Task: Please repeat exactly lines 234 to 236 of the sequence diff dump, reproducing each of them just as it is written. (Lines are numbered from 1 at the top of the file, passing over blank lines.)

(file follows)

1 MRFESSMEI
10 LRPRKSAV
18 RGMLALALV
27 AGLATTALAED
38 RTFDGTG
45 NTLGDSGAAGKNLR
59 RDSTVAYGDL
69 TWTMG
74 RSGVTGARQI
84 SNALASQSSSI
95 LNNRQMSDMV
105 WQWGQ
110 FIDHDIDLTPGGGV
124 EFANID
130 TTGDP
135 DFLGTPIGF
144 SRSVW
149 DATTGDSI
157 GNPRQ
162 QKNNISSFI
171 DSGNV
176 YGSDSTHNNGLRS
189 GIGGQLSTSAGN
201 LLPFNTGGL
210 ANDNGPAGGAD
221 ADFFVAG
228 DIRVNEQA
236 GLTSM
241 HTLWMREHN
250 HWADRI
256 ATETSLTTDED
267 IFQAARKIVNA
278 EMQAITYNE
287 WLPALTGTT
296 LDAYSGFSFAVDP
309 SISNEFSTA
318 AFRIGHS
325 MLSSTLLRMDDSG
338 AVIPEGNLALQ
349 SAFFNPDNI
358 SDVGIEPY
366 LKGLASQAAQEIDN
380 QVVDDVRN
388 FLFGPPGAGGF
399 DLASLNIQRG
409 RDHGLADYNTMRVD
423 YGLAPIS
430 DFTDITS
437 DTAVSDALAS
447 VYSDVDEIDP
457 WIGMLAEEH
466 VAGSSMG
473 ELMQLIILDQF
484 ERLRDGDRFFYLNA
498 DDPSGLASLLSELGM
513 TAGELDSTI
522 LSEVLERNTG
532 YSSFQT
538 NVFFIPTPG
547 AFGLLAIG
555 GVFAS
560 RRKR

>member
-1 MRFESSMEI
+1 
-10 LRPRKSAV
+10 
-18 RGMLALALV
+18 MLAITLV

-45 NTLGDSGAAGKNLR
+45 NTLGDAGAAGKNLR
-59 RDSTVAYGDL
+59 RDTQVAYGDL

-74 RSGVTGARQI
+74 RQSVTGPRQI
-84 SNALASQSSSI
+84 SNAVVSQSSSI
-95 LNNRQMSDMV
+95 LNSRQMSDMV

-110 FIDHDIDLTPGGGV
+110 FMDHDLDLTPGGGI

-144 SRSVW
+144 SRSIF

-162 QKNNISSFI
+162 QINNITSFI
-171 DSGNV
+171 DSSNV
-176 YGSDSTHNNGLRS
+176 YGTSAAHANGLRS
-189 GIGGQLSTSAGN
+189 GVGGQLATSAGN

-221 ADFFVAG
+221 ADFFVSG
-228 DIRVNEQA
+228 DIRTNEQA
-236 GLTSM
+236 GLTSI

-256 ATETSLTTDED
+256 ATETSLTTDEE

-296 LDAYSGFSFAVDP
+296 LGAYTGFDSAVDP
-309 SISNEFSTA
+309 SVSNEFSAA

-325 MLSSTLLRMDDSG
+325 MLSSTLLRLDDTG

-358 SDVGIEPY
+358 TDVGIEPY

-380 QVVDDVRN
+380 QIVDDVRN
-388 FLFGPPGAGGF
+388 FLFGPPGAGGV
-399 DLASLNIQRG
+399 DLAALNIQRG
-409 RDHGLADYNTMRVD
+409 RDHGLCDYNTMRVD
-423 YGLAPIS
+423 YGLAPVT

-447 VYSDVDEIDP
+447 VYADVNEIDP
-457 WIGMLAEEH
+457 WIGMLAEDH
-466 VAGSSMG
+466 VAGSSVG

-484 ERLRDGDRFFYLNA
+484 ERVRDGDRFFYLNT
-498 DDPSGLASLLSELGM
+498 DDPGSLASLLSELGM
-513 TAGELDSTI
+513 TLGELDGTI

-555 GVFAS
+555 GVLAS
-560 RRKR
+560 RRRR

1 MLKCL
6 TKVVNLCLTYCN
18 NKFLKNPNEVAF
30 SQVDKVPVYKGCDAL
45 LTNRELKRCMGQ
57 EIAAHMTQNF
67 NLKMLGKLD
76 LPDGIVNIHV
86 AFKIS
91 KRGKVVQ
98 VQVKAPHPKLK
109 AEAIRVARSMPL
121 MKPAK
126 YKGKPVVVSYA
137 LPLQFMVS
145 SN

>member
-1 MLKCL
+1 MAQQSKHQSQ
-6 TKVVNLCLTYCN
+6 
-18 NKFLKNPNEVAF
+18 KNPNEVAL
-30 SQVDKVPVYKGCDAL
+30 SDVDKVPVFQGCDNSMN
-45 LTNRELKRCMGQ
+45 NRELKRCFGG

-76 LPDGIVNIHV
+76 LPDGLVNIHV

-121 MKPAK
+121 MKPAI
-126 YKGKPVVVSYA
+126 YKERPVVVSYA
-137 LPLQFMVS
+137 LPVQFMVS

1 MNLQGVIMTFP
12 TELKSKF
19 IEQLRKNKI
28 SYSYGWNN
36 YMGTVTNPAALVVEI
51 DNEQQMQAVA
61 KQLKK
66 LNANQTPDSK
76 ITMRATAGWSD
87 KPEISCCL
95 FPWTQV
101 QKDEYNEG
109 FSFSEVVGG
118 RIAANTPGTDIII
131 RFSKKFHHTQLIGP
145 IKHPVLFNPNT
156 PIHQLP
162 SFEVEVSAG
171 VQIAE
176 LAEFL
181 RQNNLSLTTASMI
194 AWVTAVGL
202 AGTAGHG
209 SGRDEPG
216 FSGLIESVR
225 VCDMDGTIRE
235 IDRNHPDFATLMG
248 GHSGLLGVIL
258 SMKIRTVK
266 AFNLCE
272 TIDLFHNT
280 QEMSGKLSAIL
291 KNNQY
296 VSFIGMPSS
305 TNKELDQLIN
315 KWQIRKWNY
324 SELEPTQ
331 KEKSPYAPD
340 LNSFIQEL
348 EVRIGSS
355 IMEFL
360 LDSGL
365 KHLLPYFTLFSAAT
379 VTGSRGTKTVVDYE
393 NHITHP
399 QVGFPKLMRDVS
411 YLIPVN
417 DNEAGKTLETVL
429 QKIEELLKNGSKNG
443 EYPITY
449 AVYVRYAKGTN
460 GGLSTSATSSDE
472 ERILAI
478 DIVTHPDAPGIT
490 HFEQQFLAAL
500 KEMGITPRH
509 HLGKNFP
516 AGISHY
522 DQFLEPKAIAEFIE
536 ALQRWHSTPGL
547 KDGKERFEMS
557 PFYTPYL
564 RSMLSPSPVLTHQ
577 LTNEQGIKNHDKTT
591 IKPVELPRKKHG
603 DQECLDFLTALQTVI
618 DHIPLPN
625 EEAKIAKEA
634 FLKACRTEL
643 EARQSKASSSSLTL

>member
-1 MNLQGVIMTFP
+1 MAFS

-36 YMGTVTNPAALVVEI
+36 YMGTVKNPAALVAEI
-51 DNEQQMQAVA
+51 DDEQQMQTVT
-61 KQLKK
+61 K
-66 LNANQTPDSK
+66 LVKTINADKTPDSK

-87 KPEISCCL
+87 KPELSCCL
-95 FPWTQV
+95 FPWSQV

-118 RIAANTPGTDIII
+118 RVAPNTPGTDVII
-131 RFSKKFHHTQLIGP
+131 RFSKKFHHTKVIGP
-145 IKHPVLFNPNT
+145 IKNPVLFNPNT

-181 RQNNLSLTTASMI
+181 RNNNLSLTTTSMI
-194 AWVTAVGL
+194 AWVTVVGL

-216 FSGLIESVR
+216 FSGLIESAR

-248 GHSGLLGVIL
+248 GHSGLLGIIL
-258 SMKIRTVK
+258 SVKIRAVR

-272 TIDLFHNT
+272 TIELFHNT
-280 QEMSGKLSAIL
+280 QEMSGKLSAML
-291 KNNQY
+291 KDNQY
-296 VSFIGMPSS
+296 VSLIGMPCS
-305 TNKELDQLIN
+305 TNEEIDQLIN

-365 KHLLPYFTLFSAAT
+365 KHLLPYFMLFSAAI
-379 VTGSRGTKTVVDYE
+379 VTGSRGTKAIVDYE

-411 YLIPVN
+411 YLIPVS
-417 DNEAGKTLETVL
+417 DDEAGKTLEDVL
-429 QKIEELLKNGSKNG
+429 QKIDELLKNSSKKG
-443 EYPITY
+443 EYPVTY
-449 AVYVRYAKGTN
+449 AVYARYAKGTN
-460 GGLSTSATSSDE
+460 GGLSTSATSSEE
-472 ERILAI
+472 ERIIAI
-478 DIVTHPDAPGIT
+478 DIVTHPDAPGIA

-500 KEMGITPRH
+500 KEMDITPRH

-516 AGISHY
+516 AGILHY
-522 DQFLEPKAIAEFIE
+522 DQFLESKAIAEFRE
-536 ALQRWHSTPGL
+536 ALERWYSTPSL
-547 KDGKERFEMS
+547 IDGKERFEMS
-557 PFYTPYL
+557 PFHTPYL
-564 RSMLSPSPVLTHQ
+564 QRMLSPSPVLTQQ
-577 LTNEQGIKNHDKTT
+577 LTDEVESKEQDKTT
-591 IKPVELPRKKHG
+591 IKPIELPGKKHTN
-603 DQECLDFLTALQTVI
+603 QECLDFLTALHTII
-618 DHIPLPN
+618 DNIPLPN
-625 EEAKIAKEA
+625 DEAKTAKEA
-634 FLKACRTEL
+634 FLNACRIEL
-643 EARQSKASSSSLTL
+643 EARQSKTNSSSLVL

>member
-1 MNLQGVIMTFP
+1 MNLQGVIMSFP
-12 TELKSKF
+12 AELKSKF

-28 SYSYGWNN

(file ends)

603 DQECLDFLTALQTVI
618 DHIPLPN
625 EEAKIAKEA